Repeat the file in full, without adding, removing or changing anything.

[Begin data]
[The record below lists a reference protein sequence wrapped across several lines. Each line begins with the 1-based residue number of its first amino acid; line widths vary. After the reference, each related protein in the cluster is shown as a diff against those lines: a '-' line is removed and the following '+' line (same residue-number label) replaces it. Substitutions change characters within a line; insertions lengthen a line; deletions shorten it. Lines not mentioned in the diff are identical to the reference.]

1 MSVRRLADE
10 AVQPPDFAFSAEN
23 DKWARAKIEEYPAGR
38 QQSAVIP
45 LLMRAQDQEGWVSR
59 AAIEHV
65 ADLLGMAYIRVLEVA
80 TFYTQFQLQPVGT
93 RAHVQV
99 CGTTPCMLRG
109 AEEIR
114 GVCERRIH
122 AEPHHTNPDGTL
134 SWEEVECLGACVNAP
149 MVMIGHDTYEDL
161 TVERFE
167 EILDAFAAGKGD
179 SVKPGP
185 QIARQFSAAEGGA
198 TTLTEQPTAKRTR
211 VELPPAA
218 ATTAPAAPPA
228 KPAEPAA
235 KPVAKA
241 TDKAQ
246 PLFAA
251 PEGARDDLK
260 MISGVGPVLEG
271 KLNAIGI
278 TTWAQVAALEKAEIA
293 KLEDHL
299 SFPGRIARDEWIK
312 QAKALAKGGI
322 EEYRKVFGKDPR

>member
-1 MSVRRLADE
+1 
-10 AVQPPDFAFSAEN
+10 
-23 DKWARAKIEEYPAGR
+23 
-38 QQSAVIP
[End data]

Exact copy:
[The record below lists a reference protein sequence wrapped across several lines. Each line begins with the 1-based residue number of its first amino acid; line widths vary. After the reference, each related protein in the cluster is shown as a diff against those lines: a '-' line is removed and the following '+' line (same residue-number label) replaces it. Substitutions change characters within a line; insertions lengthen a line; deletions shorten it. Lines not mentioned in the diff are identical to the reference.]

1 MSVRRLADE
10 AVQPPDFAFSAEN
23 DKWARAKIEEYPAGR
38 QQSAVIP
45 LLMRAQDQEGWVSR
59 AAIEHV
65 ADLLGMAYIRVLEVA
80 TFYTQFQLQPVGT
93 RAHVQV
99 CGTTPCMLRG
109 AEEIR
114 GVCERRIH
122 AEPHHTNPDGTL
134 SWEEVECLGACVNAP
149 MVMIGHDTYEDL
161 TVERFE
167 EILDAFAAGKGD
179 SVKPGP
185 QIARQFSAAEGGA
198 TTLTEQPTAKRTR
211 VELPPAA
218 ATTAPAAPPA
228 KPAEPAA
235 KPVAKA
241 TDKAQ
246 PLFAA
251 PEGARDDLK
260 MISGVGPVLEG
271 KLNAIGI
278 TTWAQVAALEKAEIA
293 KLEDHL
299 SFPGRIARDEWIK
312 QAKALAKGGI
322 EEYRKVFGKDPR

>member
-1 MSVRRLADE
+1 
-10 AVQPPDFAFSAEN
+10 
-23 DKWARAKIEEYPAGR
+23 
-38 QQSAVIP